Total Pageviews

Wednesday, November 5, 2014

Saguaro Cactus and Tombstone

 Well, it took us 2 days to get here, but we are in Tucson, Arizona at the Mission View RV Resort, a 55+ community. We divided the trip from Lake Havasu City to here into 2 days since it was close to 350 miles. We spent the first night in Gila Bend, Az. at Augie's Trail RV Park, and made it here to Tucson on Monday. We had a good safe trip with no events or problems.On a positive note, we purchased diesel for $3.35/gallon here, which is the cheapest we've bought since our trip began. The park here is a senior park and has many permanent residents in park models rvs, but still has lots of space for transients, like us. The park is very nice with full hookups and is a Passport America member which means we're getting a bargain at $19/night.

Tuesday we decided to explore the Saguaro National Park. Now, for those of you who are asking what is a "saguaro", it's a tall stately cactus that only grows in certain desert elevations and climates and is widely recognized as a state symbol of Arizona. Btw, the correct pronunciation is "sah- wah -ro" or "suh- wah -ro." I have a particular fondness for the Saguaro for no particular reason, I just like the look and stature of them. There are actually two different Saguaro National Parks here in Tucson. One is on the east side of the city and the other is on the west, separated about 35 miles. The eastern park is at a slightly higher elevation and has older more diverse mature plants than the western park, which has a larger quantity of Saguaros. We went to both parks which are both awesome.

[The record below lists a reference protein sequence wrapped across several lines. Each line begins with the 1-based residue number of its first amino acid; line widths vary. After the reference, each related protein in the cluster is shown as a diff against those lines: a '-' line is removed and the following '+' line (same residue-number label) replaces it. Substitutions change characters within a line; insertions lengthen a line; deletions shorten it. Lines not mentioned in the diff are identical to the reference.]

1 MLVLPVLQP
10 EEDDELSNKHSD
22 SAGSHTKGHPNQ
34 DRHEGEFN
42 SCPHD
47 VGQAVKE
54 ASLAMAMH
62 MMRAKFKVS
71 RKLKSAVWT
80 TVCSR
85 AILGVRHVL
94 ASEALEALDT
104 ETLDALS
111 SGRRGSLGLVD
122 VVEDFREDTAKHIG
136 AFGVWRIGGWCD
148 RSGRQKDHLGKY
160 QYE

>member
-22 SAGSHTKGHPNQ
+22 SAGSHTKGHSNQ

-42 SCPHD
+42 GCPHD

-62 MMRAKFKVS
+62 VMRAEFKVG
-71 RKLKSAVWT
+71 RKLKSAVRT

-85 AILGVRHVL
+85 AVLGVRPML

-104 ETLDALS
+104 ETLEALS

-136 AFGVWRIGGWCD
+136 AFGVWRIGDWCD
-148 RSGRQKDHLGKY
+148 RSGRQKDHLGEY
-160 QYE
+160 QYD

Today (Wednesday) we went to the famous old west town of Tombstone, about 60 miles southeast of Tucson. Tombstone is widely known as "the town to tough to die" and is probably the most famous old west mining town with its' colorful history of characters, gunfights, and hangings. The town was established on a mesa above the Tough Nut Mine. Within two years of its founding, although far distant from any other metropolitan city, Tombstone boasted a bowling alley, four churches, an ice house, a school, two banks, three newspapers, and an ice cream parlor, alongside 110 saloons, 14 gambling halls, and numerous dancing halls and brothels. All of these were situated among and on top of a large number of dirty, hardscrabble mines. The most famous event in Tombstone's history was the famed Gunfight at the OK Corral, which didn't actually happen at the corral, but in a vacant lot on Fremont Street. On October 26, 1881, members of the "Cowboys" had a run-in with Wyatt, Virgil and Morgan Earp with help from Wyatt's friend Doc Holliday. 24 seconds and 30 shots later, Billy Clanton, Tom and Frank McLaury were mortally wounded. In many peoples opinion, it was this one event that has kept Tombstone alive for all these years.

Entrance to western Saguaro National Park.

Visitor's Center

View out back window of Visitor's Center.

The Seguaro's grow to be 150 to 200 years old. They usually don't grow arms until they're around 75 years old. One without any arms is called a spear.

Closeup of new arm sprout.

This one looks like rabbit ears.

Octillo Cactus. They sprout leaves within days of a rain then drop them as moisture disappears.

Masonic building in Tombstone.

Cochise County Courthouse in Tombstone.

Stage coach tours around town.

We took this tour. Very interesting and informative.

Main Street

Famous Bird Cage Theatre.

Painting on wall inside Bird Cage Theatre

Other end of Main Street. Notice anything missing?  That's right, no people!  The whole town was pretty much deserted when we were there even though all the stores were open. Guess it must be the end of the season.

Plaque at street corner

Looks the Earp brothers are back in town!

Fire station that is now senior center.

OK Corral where famous gunfight was held. There is a photo of the sign on the wall 2 photos down.

Boot Hill Graveyard.

Old Hearse

No comments:

Post a Comment